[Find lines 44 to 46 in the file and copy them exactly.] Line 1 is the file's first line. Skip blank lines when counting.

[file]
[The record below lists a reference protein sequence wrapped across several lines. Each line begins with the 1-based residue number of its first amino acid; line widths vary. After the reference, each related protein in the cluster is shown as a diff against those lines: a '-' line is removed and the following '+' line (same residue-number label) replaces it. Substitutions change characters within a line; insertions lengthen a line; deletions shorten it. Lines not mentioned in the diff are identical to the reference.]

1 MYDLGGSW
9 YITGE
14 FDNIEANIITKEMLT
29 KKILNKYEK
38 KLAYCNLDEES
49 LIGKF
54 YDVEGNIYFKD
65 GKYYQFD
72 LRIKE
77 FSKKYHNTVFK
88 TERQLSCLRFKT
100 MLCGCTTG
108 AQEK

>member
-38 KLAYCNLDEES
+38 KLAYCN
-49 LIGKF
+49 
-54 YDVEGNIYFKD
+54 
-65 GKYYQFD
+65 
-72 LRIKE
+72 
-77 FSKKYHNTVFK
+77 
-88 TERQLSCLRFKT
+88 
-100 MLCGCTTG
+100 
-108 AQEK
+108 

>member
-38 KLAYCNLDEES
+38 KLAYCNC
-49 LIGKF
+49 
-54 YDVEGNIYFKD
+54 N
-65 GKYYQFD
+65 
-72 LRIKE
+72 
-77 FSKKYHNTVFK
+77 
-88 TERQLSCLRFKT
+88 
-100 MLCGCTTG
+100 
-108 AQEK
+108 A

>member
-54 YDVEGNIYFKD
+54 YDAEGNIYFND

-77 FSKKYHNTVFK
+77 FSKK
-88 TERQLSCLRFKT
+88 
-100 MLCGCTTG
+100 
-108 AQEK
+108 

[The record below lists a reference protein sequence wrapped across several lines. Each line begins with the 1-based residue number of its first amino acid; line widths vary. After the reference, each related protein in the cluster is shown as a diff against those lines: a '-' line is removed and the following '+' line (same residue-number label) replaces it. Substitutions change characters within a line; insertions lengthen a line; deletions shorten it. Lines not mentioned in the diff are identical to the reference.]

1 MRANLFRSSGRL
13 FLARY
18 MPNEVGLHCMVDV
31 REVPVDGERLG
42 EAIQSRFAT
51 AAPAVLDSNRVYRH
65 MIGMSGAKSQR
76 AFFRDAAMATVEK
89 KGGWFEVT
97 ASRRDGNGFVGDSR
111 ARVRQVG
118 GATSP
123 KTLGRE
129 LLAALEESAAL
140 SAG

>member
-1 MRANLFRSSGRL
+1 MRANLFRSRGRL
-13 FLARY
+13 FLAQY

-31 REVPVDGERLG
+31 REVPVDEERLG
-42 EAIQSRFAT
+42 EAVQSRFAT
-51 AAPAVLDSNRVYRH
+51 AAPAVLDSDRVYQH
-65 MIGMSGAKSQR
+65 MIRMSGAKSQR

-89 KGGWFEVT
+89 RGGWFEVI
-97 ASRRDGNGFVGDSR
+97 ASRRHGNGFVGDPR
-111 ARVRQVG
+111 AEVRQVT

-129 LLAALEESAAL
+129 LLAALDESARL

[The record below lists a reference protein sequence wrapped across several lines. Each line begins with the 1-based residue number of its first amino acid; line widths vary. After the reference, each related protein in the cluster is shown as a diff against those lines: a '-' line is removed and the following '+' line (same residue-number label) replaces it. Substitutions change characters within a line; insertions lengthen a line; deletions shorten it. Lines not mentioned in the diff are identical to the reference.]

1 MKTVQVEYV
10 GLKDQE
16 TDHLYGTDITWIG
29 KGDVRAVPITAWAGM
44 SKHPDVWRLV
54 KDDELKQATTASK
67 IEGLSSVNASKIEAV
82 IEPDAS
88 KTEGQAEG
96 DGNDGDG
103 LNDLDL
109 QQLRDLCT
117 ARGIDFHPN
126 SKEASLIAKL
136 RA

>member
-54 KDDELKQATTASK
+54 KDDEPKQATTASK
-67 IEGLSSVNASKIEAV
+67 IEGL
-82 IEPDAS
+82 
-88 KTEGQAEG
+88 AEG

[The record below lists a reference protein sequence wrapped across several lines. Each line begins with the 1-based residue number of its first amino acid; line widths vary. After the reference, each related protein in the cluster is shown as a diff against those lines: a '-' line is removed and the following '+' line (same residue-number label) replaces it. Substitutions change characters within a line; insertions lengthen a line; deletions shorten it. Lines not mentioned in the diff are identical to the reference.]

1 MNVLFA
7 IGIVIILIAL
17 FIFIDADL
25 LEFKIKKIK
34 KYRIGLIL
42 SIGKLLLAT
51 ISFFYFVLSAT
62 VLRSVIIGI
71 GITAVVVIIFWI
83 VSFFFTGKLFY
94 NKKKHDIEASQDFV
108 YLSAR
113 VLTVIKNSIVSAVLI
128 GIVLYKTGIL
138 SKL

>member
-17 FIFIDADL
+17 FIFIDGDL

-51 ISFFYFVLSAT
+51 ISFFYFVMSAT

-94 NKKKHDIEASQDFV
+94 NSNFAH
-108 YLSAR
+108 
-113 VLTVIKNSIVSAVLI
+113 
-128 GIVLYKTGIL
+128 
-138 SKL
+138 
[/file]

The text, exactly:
+72 
-77 FSKKYHNTVFK
+77 